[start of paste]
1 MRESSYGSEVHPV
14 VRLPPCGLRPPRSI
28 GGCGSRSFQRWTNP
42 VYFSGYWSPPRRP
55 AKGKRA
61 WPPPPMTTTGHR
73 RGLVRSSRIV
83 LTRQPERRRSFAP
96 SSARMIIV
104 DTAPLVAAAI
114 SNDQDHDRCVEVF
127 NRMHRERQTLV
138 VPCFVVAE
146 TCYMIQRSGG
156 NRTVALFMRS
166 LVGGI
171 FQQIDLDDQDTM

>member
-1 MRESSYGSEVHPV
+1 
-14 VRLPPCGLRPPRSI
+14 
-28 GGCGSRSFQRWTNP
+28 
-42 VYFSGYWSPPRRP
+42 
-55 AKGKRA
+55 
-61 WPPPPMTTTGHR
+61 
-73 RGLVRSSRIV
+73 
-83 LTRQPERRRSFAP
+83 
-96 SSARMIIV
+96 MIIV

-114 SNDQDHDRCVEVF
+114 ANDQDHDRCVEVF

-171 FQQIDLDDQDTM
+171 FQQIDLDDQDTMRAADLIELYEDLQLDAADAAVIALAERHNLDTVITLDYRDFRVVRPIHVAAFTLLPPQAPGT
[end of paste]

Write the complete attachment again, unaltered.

1 MRESSYGSEVHPV
14 VRLPPCGLRPPRSI
28 GGCGSRSFQRWTNP
42 VYFSGYWSPPRRP
55 AKGKRA
61 WPPPPMTTTGHR
73 RGLVRSSRIV
83 LTRQPERRRSFAP
96 SSARMIIV
104 DTAPLVAAAI
114 SNDQDHDRCVEVF
127 NRMHRERQTLV
138 VPCFVVAE
146 TCYMIQRSGG
156 NRTVALFMRS
166 LVGGI
171 FQQIDLDDQDTM

>member
-1 MRESSYGSEVHPV
+1 
-14 VRLPPCGLRPPRSI
+14 
-28 GGCGSRSFQRWTNP
+28 
-42 VYFSGYWSPPRRP
+42 
-55 AKGKRA
+55 
-61 WPPPPMTTTGHR
+61 
-73 RGLVRSSRIV
+73 
-83 LTRQPERRRSFAP
+83 
-96 SSARMIIV
+96 MIIV

-114 SNDQDHDRCVEVF
+114 ANDQDHDRCVEVF

-171 FQQIDLDDQDTM
+171 FQQIDLDDQDTMRAADLIELYEDLQLDAADAAVIALAERHNLDTVITLDYRDFRVVRPIHVAAFTLLPPQAPGT